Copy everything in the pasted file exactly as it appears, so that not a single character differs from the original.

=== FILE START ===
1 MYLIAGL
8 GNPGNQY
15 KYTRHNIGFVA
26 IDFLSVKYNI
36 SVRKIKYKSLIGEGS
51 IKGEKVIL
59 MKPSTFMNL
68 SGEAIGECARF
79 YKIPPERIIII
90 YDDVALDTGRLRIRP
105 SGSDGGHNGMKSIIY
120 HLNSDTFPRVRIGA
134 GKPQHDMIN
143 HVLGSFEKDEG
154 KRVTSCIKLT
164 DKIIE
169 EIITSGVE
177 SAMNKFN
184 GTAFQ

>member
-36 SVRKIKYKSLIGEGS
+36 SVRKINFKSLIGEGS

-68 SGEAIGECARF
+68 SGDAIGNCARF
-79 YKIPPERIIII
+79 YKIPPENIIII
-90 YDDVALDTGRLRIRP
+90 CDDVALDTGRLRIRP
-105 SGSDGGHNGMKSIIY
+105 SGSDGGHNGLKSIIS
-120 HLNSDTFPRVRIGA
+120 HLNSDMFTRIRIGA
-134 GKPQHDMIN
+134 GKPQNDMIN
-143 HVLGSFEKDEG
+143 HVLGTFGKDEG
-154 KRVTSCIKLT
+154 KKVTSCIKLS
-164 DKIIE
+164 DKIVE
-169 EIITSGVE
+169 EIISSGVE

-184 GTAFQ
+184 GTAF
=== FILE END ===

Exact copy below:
1 MYLIAGL
8 GNPGNQY
15 KYTRHNIGFVA
26 IDFLSVKYNI
36 SVRKIKYKSLIGEGS
51 IKGEKVIL
59 MKPSTFMNL
68 SGEAIGECARF
79 YKIPPERIIII
90 YDDVALDTGRLRIRP
105 SGSDGGHNGMKSIIY
120 HLNSDTFPRVRIGA
134 GKPQHDMIN
143 HVLGSFEKDEG
154 KRVTSCIKLT
164 DKIIE
169 EIITSGVE
177 SAMNKFN
184 GTAFQ

>member
-36 SVRKIKYKSLIGEGS
+36 SVRKINFKSLIGEGS

-68 SGEAIGECARF
+68 SGDAIGNCARF
-79 YKIPPERIIII
+79 YKIPPENIIII
-90 YDDVALDTGRLRIRP
+90 CDDVALDTGRLRIRP
-105 SGSDGGHNGMKSIIY
+105 SGSDGGHNGLKSIIS
-120 HLNSDTFPRVRIGA
+120 HLNSDMFTRIRIGA
-134 GKPQHDMIN
+134 GKPQNDMIN
-143 HVLGSFEKDEG
+143 HVLGTFGKDEG
-154 KRVTSCIKLT
+154 KKVTSCIKLS
-164 DKIIE
+164 DKIVE
-169 EIITSGVE
+169 EIISSGVE

-184 GTAFQ
+184 GTAF